Including Teens on the ASD Spectrum

By Josh Glass, Jackie Heymann and Regional Director of Youth Engagement for NFTY-MV Beth Lipschutz

Looking back on the past on the five days we spent at NFTY convention in Los Angeles, it is astounding how much we did. We met new tons of new people, heard some very inspiring speakers, ran around Universal Studios and so so much more. Needless to say, by the time that Monday afternoon rolled around, all 850+ NFTYites were a bit exhausted. Despite this exhaustion, though, those who participated in our action theme program showed how passionate they were about making our NFTY community into a safe, inclusive place for all participants.

The program that we wrote and led was all about including teens on the Autism Spectrum in our NFTY community. During this time, we did some activities to help participants better understand what challenges a teen on the spectrum might be experiencing.  After gaining some understanding, we had a discussion on how we, as NFTY leaders, could adapt and tweak TYG programs to make them more inclusive of those on the spectrum. We had always known that NFTY is more inclusive than the typical community but the response that we received was more than we could have imagined. All of the teens were coming up with idea after idea in order to make sure that everyone felt included. They all felt that it was their duty to ensure that if someone was going to make the effort to come to a TYG event, they would be welcomed with open arms. During this program, we were fortunate enough to have a couple teens that are on the spectrum contributing to the conversation. They stressed how important it was to simply feel a part of the group and explained how little things, such as telling them the schedule ahead of time or engaging in conversation, can go a long way. They also stressed the importance of taking the time to get to know each teen, as everyone is an individual with different needs, interests and desires.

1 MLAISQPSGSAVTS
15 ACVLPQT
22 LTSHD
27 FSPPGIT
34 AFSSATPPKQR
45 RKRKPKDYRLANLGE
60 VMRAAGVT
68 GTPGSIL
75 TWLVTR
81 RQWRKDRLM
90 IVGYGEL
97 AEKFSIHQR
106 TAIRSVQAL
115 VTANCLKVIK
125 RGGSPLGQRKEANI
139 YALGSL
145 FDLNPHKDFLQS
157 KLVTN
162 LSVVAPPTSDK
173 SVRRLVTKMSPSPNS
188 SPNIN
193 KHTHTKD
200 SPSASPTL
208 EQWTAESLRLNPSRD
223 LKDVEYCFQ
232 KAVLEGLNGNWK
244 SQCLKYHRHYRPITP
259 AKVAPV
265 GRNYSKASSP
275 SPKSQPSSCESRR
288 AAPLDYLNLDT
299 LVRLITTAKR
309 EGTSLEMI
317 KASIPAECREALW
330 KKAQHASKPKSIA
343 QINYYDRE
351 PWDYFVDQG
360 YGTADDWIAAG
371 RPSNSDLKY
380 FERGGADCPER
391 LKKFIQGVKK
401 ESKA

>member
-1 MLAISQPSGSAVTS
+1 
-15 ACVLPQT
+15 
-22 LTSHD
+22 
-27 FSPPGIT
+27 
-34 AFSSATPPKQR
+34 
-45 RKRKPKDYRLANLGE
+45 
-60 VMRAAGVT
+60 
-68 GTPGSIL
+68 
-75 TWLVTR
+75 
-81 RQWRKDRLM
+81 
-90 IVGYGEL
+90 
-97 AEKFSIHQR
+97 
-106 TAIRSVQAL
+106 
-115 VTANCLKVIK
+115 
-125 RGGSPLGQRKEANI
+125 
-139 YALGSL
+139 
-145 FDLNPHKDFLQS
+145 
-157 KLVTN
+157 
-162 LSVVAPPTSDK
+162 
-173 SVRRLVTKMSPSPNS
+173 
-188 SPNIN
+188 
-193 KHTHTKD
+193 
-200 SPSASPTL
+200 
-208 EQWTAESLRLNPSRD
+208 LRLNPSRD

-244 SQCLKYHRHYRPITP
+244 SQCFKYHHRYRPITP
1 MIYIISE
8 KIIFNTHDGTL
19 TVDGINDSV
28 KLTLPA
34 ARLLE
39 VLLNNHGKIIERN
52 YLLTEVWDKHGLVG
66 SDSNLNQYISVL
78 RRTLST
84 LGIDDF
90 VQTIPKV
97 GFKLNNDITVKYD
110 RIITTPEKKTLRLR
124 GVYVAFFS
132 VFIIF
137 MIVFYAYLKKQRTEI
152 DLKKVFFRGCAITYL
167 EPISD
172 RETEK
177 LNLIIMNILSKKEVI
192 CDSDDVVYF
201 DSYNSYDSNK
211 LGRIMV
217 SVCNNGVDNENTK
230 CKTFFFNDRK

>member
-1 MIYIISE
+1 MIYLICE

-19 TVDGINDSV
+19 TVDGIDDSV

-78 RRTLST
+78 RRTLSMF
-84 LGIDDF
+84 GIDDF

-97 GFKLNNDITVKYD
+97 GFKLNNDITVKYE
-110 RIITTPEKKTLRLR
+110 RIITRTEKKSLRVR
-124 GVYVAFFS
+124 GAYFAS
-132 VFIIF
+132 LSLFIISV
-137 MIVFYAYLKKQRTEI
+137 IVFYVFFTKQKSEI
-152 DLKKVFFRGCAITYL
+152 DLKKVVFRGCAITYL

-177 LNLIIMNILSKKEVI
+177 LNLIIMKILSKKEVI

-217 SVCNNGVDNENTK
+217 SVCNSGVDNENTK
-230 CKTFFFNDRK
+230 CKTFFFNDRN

This short program demonstrated the accepting nature of the NFTY community. Just under fifty teens were able to come together and come up with actionable ways to make all participants feel welcome. In the hustle and bustle of NFTY Convention, it would have been so easy to just brush this program off but everyone was engaged in discussing how to include all teens in NFTY.

While this group of teens showed how welcoming and inclusive NFTY can be, do people who are not in NFTY know about these possibilities?  The NFTY Regional Staff and local TYG staff have resources available to help make accommodations for any teen that is interested in participating.  If you know a teen on the Autism Spectrum interested in participating in NFTY, please talk with your local TYG advisor or Regional Staff Member as to how to include and accommodate the individual teen.  NFTY has proven how to be inclusive.  We challenge you to come up with ways to be inviting, too.